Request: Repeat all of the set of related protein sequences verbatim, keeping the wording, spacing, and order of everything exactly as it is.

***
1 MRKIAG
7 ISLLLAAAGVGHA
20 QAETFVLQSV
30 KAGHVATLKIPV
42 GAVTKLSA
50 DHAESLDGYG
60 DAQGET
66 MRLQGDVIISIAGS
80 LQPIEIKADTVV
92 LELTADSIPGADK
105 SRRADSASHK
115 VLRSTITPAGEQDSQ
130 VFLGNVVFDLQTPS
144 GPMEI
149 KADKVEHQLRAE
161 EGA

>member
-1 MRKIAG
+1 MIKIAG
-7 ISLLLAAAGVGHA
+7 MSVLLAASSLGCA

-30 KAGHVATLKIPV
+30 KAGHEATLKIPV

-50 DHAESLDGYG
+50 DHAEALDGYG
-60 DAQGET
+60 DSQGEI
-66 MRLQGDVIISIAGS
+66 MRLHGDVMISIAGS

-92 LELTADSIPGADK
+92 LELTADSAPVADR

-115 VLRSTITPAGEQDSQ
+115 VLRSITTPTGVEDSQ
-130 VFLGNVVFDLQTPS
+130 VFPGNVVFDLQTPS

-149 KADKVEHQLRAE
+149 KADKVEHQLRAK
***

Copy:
1 MRKIAG
7 ISLLLAAAGVGHA
20 QAETFVLQSV
30 KAGHVATLKIPV
42 GAVTKLSA
50 DHAESLDGYG
60 DAQGET
66 MRLQGDVIISIAGS
80 LQPIEIKADTVV
92 LELTADSIPGADK
105 SRRADSASHK
115 VLRSTITPAGEQDSQ
130 VFLGNVVFDLQTPS
144 GPMEI
149 KADKVEHQLRAE
161 EGA

>member
-1 MRKIAG
+1 MIKIAG
-7 ISLLLAAAGVGHA
+7 MSVLLAASSLGCA

-30 KAGHVATLKIPV
+30 KAGHEATLKIPV

-50 DHAESLDGYG
+50 DHAEALDGYG
-60 DAQGET
+60 DSQGEI
-66 MRLQGDVIISIAGS
+66 MRLHGDVMISIAGS

-92 LELTADSIPGADK
+92 LELTADSAPVADR

-115 VLRSTITPAGEQDSQ
+115 VLRSITTPTGVEDSQ
-130 VFLGNVVFDLQTPS
+130 VFPGNVVFDLQTPS

-149 KADKVEHQLRAE
+149 KADKVEHQLRAK